Pima County Superior Court Judge D. Douglas Metcalf said the city clerk’s office, “abused their discretion and acted arbitrarily and capriciously by not including the Green Party as a political party” on the August primary ballot, in a ruling released this week.
Ruling in favor of the Green Party of Pima County, Metcalf shot down the city’s defense argument that the Party took too long to pursue court action, also known as laches, and instead stopped the city from excluding the Party in the 2019 election.
The lawsuit stemmed from a city clerk’s office error back in 2017 when the Green Party went through the petition process to be put on the 2017 ballot. The Party did not have enough registered voters to automatically be put on the ballot but was ultimately successful in getting enough signatures through the petition process.
The petition forms provided by the city clerk’s office at the time contained erroneous language that referred to the wrong state statute which governs new political parties trying to get on local ballots.
State statutes 16-801 and 16-802 are dissimilar, with 801 speaking to state recognition and 802 to city and county recognition of new parties on the ballot for primary and general elections. The language of 16-801 was put on the Green Party’s petition forms in 2017 and that is what they relied coming into the 2019 election cycle.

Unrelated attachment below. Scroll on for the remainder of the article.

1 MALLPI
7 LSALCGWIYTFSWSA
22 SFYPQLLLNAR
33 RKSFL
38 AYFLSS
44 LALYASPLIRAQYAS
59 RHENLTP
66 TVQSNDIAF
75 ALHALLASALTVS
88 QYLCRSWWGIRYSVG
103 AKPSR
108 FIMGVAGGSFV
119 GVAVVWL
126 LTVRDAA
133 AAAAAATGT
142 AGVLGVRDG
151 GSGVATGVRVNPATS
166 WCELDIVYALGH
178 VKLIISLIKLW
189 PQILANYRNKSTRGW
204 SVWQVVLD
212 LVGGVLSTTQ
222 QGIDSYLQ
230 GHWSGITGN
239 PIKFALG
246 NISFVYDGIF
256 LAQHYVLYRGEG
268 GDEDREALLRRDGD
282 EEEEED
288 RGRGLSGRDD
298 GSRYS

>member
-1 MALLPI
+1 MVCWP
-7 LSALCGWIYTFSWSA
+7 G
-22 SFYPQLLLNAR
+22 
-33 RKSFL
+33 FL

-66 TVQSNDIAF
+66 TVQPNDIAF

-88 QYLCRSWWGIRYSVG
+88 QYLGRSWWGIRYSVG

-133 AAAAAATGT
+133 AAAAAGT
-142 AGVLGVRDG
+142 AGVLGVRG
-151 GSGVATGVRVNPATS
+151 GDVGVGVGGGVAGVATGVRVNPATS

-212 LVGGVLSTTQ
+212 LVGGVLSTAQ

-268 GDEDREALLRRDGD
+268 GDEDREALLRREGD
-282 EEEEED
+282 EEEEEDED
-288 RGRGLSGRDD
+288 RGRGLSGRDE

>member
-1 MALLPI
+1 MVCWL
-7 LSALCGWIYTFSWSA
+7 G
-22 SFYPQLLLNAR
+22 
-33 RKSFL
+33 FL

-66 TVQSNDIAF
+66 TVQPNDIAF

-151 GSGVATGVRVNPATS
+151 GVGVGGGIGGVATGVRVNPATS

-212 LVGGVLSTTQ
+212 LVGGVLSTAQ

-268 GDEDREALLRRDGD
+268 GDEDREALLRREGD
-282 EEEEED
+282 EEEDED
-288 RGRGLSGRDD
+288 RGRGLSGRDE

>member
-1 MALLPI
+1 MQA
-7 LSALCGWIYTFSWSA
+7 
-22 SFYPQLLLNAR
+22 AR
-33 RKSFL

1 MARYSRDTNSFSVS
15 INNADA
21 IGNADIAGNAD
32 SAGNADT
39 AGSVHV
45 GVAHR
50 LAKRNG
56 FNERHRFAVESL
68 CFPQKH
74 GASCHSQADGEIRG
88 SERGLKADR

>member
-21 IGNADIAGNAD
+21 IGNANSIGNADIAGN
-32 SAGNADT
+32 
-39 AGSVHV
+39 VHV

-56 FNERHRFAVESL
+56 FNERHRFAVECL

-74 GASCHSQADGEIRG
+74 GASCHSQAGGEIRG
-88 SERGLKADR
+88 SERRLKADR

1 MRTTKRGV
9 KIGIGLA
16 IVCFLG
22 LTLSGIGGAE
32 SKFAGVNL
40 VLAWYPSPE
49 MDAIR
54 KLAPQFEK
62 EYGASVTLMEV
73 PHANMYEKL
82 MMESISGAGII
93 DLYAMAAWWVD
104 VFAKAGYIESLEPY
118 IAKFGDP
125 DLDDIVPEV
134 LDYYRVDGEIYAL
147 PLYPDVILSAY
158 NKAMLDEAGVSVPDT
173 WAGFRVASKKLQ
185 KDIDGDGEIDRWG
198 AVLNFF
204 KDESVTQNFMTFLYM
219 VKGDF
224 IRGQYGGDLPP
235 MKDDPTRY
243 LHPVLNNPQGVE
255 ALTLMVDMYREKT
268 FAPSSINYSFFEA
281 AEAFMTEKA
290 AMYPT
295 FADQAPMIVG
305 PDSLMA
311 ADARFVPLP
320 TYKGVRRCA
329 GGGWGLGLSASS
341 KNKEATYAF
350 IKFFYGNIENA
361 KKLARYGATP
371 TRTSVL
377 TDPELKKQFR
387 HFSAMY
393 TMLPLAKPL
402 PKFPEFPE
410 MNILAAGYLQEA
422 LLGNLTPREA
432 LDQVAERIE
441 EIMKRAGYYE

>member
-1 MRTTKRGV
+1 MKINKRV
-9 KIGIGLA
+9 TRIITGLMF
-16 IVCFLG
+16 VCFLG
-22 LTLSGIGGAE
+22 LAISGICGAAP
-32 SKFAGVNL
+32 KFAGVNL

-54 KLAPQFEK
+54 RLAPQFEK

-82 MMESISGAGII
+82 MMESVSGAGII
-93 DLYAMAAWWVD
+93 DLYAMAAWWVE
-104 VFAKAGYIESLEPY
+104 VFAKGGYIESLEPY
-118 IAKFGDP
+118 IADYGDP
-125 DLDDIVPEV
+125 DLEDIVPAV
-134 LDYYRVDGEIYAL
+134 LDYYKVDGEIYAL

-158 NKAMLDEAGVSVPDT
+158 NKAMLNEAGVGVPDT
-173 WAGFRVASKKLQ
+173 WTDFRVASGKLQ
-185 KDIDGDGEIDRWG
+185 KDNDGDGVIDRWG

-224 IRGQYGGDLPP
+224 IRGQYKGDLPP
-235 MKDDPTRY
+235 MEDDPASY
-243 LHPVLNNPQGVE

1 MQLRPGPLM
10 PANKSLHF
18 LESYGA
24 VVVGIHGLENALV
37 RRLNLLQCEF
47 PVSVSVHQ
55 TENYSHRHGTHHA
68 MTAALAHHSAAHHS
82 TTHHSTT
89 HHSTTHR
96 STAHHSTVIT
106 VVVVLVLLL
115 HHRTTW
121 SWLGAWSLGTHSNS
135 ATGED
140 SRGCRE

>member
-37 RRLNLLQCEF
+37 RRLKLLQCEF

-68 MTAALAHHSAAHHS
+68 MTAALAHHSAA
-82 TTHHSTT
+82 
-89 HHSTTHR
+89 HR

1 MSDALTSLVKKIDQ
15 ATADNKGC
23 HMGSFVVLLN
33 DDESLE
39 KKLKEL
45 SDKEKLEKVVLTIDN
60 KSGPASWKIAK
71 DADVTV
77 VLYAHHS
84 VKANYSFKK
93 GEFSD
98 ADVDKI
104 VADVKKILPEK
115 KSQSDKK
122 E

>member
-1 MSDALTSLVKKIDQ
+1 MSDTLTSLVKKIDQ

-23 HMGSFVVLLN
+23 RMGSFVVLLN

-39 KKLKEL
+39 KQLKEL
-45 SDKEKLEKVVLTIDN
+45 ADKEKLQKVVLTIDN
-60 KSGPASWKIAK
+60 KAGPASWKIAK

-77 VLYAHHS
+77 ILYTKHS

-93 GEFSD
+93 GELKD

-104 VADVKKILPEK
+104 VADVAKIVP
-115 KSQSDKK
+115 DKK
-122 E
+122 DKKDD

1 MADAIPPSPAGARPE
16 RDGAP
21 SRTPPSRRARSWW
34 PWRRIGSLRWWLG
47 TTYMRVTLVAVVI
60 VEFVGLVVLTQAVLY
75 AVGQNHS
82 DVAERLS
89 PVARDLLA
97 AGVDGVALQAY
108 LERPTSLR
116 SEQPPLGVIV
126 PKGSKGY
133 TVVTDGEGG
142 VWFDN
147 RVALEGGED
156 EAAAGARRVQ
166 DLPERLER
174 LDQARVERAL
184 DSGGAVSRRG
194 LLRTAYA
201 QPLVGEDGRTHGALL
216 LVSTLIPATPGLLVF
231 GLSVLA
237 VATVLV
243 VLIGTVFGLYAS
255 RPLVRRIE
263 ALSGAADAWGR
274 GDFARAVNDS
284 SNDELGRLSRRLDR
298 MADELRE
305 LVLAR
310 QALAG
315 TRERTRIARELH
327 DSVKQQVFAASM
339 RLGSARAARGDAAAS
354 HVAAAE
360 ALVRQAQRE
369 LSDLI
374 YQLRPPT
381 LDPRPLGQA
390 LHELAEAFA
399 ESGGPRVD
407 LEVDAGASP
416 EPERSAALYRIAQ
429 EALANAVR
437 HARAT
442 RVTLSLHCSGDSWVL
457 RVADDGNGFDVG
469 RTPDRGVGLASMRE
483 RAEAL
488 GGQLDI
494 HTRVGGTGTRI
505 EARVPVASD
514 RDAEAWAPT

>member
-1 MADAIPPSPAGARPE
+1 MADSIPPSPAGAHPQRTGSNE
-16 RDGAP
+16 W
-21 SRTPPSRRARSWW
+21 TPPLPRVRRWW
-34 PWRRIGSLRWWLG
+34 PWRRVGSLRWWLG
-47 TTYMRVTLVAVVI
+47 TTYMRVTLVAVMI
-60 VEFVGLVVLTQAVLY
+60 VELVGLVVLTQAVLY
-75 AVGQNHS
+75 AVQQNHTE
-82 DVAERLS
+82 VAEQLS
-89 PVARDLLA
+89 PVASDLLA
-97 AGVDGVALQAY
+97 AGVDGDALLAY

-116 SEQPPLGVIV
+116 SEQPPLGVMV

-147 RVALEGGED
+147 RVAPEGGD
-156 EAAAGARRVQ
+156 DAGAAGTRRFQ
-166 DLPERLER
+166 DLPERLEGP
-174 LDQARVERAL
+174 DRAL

The language of 16-801, which is supposed to govern state ballots, not municipal ballots, says that a successful petition process by a new party guarantees them a spot on the ballot for the next two election cycles, and that is the language that was on the Green Party’s petition forms in 2017 and what they relied on coming into the 2019 election cycle. The errant language made the Party think they did not have to go through the petition process again until after the 2020 elections.
The statute that should have been on the Party’s petition forms in 2017, 16-802, requires any new political party that does not automatically qualify for the ballot, through meeting a registered voter threshold, to go through the petition process every year.
Though Metcalf found that the city had abused their discretion in attempting to prevent the Party from being on this year’s ballot, he also found 16-802 to be the controlling statute moving forward. This means that it is likely the Party will have to go through the petition process again next year for the 2020 elections, that is unless they have a spike in registered voters.
“We’ll take it,” Paul Gattone, civil rights attorney for the Party, said. The Green Party will have to conduct an internal write-in primary and will not be on the primary ballot but the candidates that emerge through the internal write-in primary will be printed on the November general election ballot, according to Gattone.
The city clerk’s office did not respond to TDSN’s request for comment.